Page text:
JPM17: Prophase CEO Joins Boardroom Ready Program to Take Next Career Step
1/9/2017 6:48:12 AM
January 9, 2017
By Alex Keown, BioSpace.com Breaking News Staff
No matter where your office in the c-suite level is, the important decisions for a company direction are made at the board level. That’s one reason that compelled Sofija Jovic, chief executive officer of ProPhase, to apply to participate in the inaugural Women in Bio Boardroom Ready program.
Jovic, who sits atop a clinical trials solutions company, said it can make an executive an even better leader if he, or she as the case may be, serves on a company board of directors. Not only will serving on a board help an individual’s leadership capabilities, Jovic said a company is better served by having different viewpoints represented by a female members.
Jovic said she is passionate about the representation of women at executive and corporate governance levels and believe it to be one of the untapped sources of growth and transformation in business and science.
“You want the board to be representative of stakeholders in all ways. Women are moving into higher positions and are changing thought leadership,” Jovic said. “In life sciences you’re making a product that’s touching everyone. You’re developing products that have a big impact on people and the way things used to be done was very different.”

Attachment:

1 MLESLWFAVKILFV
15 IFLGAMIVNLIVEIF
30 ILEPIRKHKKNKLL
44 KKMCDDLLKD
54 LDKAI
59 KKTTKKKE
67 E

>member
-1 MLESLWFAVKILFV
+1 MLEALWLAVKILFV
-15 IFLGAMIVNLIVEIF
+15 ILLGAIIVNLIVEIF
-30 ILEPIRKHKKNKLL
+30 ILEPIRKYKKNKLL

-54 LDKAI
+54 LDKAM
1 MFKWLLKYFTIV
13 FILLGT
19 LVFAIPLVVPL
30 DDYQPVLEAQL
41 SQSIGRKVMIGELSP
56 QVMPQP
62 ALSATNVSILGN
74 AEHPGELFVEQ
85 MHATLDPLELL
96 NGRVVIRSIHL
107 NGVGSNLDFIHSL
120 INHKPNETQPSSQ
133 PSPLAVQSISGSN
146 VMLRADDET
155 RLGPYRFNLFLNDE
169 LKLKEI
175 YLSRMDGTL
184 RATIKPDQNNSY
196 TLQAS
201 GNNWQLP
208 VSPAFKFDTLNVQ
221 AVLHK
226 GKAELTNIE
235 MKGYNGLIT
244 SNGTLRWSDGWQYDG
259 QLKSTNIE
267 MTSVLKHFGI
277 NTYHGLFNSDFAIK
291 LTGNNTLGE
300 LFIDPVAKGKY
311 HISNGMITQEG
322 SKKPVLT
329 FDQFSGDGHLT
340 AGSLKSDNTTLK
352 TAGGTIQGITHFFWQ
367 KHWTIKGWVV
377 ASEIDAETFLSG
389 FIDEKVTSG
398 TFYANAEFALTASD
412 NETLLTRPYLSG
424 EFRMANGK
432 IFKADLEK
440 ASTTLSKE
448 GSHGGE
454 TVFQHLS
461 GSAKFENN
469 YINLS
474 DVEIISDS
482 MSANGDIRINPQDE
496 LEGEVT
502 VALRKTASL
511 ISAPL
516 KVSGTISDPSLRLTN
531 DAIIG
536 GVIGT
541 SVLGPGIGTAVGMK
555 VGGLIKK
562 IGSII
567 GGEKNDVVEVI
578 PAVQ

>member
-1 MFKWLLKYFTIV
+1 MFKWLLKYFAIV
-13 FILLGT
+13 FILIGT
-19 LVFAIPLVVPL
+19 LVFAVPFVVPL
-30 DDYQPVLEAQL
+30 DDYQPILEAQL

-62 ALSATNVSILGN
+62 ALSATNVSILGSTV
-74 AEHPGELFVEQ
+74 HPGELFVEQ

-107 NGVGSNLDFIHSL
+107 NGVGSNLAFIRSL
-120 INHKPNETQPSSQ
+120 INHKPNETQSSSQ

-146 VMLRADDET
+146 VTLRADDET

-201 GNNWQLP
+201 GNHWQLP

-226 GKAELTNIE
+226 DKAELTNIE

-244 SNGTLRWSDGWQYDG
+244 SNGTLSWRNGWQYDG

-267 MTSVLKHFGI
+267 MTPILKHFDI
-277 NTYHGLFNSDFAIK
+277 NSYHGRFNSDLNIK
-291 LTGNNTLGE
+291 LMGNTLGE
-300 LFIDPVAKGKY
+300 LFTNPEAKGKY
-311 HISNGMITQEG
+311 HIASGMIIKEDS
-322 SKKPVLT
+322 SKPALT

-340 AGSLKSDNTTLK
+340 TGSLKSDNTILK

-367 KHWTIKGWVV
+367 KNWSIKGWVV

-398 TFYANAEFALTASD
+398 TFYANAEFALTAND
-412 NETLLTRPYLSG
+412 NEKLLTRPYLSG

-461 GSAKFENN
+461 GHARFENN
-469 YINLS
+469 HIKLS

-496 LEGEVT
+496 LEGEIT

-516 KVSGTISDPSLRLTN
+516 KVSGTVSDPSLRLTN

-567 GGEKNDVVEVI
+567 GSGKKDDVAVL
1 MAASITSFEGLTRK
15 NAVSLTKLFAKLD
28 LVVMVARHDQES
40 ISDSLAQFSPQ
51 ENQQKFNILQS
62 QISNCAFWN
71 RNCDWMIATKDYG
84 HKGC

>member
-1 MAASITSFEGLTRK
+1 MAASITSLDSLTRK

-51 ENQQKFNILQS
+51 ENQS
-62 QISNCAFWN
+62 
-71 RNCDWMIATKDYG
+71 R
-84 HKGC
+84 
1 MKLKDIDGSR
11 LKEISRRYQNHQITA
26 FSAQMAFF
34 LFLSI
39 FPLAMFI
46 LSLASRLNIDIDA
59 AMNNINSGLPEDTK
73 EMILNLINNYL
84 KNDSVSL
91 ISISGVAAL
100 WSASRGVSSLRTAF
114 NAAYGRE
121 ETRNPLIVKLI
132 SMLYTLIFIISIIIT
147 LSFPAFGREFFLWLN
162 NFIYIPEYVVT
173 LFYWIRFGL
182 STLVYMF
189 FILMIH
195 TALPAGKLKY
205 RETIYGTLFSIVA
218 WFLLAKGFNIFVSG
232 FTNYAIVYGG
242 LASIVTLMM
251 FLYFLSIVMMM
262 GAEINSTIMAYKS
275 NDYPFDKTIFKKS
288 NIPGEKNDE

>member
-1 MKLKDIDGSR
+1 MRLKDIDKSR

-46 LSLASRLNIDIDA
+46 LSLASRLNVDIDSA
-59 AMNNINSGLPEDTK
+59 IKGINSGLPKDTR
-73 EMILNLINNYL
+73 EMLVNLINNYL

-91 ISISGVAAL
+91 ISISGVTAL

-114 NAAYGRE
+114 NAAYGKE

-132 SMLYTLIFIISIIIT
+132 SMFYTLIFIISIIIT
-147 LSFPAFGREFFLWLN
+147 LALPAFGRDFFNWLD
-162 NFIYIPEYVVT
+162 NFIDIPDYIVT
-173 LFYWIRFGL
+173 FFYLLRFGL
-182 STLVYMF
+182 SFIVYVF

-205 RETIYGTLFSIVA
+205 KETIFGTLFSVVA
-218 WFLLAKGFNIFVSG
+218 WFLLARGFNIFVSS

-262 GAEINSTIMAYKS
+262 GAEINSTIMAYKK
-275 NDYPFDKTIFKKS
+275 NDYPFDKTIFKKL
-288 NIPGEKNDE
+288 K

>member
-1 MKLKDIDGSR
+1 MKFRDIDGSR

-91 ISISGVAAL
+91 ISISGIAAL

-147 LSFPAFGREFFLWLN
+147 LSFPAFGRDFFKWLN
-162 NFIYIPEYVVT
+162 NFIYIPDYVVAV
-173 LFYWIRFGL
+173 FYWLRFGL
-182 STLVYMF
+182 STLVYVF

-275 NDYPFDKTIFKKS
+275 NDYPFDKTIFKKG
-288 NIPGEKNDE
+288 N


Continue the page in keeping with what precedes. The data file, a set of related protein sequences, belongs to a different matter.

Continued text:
When building a board, Jovic said there are elements of trust that must be considered, as well as wanting to include people who will not only challenge the status quo, but make things better in the long run.
“It’s about diversity of thought and decision making and the need to have that, or a company can suffer in its decisions. It makes you a better executive if you serve on another board,” Jovic said.
The Boardroom Ready program serves as a training ground for women candidates to hone their skills and become top-line candidates for open board positions. The Boardroom Ready program included coursework on a myriad of topics including include fiduciary responsibility, corporate governance, investor relations, legal liability, corporate strategy and risk management.
In two, two-day sessions, the program provided training in typical board applications.
The program has a goal of 100 percent placement on a board for the 20 candidates. That goal is something that sets it apart from a typical networking organization, Jovic said. She said the Women in Bio Boardroom Ready program is addressing a fundamental barrier to serving on a board—identifying qualified female candidates who are interested in serving.
She said the Boardroom Ready program wasn’t so much about filling in knowledge gaps the women may not have had, it was more about removing barriers to serving. As the inaugural class breaks down barriers, Jovic said the 20 women, herself included, will serve as ambassadors and advocates for women being on boards.
“Being part of the program means we’re sensitized to the issue. They know the 20 of us will be advocates,” she said. “The life science industry is huge, but we’re pretty deeply networked.”
That deep network will allow Jovic and others to become mentors to other women who may be looking to hone their skills —something Jovic said is important to all the women involved in the inaugural class.
“That was an amazing group of women in the Boardroom Ready program who have a lot of knowledge and skills that will serve any board well,” she said.